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Unformatted text preview: 41 RADIATION COUNTING STATISTICS (Experiment 4) OBJECTIVETo observe the variations in counting rate caused by random nuclear decay and to become familiar with some of the statistical tools used to evaluate the accuracy and precision of nuclear measurements. To introduce students to the use of computer controlled data collection and analysis. INTRODUCTIONIn this experiment we will study the types of radiation counting corrections required to evaluate various errors introduced into the radiation counting procedure. There are systematic errors, in which there is a constant difference between a measured value and the true value. Such errors are sometimes called determinate errors, since the magnitude of the error can be determined and a correction factor applied. The determination and use of the resolving time correction factor, described in Experiments 2 and 3, are good examples of corrections for a systematic error. Experiment 5 considers other types of systematic counting errors and the determination of their correction factors. This type of error biases a measurement. A second type of error is called a random error. Random errors result from fluctuating conditions. This type of error is sometimes called indeterminate, because for any given measurements one cannot know the magnitude of the deviation of the measured value from the true value. Instead, one estimates the uncertainty in the measurement expressed in such terms as standard deviation, average deviation, or probable error. This type of error decreases the precision of a measurement. Both types of errors affect the accuracy of a measurement. You will use a Microsoft Excel program that does the statistical analysis and plots the histogram of the sample. READING ASSIGNMENTPrior to conducting this experiment, read all of Chapter 3 of Knoll. 42 EQUIPMENTThe GM counting instrumentation and radioactive sources used in this experiment are the same as those used in Experiment 2. (See Figure 1) Pulse InverterSCAOscilloscopeIOIOShelfBoxGM TubeHigh VoltageOIOITimer & Counter AMP IO Figure 1 Block Diagram for Counting Statistics SOFTWAREMicrosoft Excel for Windows DEFINITIONS OF TERMSOur first task is to define some words and symbols needed in the presentation and discussion below. The appendices contain a list of key equations used to work up the data. These terms are listed on the following page. 43 Term Definitiontrial one of N measurements (counting observations). sample the collection of N trials, a subset of the population. source a collection of radioactive atoms (mounted on a support) used in the experiment to produce radiation counts.. t counting time. "t" is usually kept constant for a sample of measurements....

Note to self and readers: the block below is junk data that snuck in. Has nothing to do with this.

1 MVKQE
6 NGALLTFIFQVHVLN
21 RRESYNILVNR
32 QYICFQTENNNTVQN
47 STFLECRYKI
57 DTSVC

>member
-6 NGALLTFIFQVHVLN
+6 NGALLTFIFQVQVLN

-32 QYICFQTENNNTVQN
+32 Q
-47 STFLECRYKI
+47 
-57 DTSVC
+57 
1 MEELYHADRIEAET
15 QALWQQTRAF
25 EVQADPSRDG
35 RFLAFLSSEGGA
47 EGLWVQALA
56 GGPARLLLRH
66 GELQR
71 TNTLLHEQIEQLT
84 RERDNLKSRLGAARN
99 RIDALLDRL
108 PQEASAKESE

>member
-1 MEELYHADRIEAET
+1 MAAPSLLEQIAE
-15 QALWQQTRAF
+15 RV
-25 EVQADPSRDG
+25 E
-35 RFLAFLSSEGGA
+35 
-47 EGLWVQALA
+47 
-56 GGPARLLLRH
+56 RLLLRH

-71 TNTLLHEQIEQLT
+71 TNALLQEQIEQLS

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 Spring '11
 Smith

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